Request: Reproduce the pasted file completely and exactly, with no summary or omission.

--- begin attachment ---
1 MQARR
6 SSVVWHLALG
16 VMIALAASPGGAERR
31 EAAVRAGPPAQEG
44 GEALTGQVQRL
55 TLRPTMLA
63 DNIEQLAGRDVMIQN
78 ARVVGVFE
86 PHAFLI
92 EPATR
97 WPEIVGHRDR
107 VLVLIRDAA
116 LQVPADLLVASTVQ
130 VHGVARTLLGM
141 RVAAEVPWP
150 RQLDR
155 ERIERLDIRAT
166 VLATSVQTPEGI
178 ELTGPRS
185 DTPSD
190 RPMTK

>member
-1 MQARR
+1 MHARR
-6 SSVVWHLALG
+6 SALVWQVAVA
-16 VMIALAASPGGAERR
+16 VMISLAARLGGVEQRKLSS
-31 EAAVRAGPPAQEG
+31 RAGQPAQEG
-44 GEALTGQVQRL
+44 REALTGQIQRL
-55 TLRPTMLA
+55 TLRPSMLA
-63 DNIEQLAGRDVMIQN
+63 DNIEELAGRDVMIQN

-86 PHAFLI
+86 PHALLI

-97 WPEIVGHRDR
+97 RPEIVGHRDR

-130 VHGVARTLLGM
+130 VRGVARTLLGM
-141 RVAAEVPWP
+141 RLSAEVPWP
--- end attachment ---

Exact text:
1 MQARR
6 SSVVWHLALG
16 VMIALAASPGGAERR
31 EAAVRAGPPAQEG
44 GEALTGQVQRL
55 TLRPTMLA
63 DNIEQLAGRDVMIQN
78 ARVVGVFE
86 PHAFLI
92 EPATR
97 WPEIVGHRDR
107 VLVLIRDAA
116 LQVPADLLVASTVQ
130 VHGVARTLLGM
141 RVAAEVPWP
150 RQLDR
155 ERIERLDIRAT
166 VLATSVQTPEGI
178 ELTGPRS
185 DTPSD
190 RPMTK

>member
-1 MQARR
+1 MHARR
-6 SSVVWHLALG
+6 SALVWQVAVA
-16 VMIALAASPGGAERR
+16 VMISLAARLGGVEQRKLSS
-31 EAAVRAGPPAQEG
+31 RAGQPAQEG
-44 GEALTGQVQRL
+44 REALTGQIQRL
-55 TLRPTMLA
+55 TLRPSMLA
-63 DNIEQLAGRDVMIQN
+63 DNIEELAGRDVMIQN

-86 PHAFLI
+86 PHALLI

-97 WPEIVGHRDR
+97 RPEIVGHRDR

-130 VHGVARTLLGM
+130 VRGVARTLLGM
-141 RVAAEVPWP
+141 RLSAEVPWP